Once, at a book conference overseas, the women at my table told me they felt sorry for American women like me, that I not only had to work so hard at my writing career but also at home, cleaning and cooking and doing laundry and taking care of my children, while they had cooks and drivers and housekeepers and nannies. I’ve thought about that conversation ever since. Thought about what it says about the systems of racism and sexism most of us struggle within. Thought about famous people and all the people behind them in the shadows, overlooked, overworked, underpaid. Every time I read the last line of this poem the entirety of our country’s history comes over me.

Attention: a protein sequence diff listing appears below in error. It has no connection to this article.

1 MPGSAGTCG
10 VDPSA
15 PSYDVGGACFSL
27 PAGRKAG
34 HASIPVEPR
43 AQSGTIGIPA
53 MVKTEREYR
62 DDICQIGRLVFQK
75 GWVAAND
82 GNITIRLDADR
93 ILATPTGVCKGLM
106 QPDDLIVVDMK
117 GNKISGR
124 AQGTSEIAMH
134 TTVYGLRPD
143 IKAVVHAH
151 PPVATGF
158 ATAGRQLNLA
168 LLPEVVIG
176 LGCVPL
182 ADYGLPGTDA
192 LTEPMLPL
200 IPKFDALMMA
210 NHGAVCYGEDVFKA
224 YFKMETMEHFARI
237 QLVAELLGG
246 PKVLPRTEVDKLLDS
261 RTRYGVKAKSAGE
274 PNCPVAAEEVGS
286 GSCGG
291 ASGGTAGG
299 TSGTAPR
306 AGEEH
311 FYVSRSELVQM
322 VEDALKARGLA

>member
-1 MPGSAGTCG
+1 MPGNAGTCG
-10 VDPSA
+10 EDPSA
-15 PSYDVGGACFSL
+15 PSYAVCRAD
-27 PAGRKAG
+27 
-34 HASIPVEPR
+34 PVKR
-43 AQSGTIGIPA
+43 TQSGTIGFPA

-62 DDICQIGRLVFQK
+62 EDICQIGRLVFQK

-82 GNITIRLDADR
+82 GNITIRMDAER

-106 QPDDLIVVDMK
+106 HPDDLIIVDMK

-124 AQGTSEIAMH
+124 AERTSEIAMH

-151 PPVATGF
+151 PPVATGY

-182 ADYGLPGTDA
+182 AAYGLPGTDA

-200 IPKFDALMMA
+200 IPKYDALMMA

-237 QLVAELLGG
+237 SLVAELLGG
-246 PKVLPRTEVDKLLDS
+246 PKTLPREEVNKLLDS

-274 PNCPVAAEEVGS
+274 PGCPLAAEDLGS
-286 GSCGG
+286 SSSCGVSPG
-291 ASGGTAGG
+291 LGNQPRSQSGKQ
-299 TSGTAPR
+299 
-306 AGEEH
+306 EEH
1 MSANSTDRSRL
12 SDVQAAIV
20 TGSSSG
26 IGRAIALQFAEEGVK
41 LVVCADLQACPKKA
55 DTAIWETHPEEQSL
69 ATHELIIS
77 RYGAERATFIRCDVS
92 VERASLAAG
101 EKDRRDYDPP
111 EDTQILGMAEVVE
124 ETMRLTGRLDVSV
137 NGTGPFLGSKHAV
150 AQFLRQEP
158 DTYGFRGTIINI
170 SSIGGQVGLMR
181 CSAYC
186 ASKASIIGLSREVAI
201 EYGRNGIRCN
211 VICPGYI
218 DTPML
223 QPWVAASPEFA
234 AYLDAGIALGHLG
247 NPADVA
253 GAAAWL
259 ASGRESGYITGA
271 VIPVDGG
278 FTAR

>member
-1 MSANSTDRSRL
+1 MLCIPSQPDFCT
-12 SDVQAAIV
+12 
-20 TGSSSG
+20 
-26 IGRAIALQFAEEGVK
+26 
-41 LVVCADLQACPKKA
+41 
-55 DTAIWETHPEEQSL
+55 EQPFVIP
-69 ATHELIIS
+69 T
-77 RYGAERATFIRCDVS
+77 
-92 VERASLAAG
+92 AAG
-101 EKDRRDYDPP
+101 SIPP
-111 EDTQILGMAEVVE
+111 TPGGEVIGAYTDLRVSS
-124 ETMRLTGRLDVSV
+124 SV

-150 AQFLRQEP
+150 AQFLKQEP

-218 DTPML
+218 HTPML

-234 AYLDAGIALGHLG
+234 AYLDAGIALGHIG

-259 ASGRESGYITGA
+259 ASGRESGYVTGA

study the masters, by Lucille Clifton
like my aunt timmie.
it was her iron,
or one like hers,
that smoothed the sheets
the master poet slept on.
home or hotel, what matters is
he lay himself down on her handiwork
and dreamed. she dreamed too, words:
some cherokee, some masai and some
huge and particular as hope.
if you had heard her
chanting as she ironed
you would understand form and line
and discipline and order and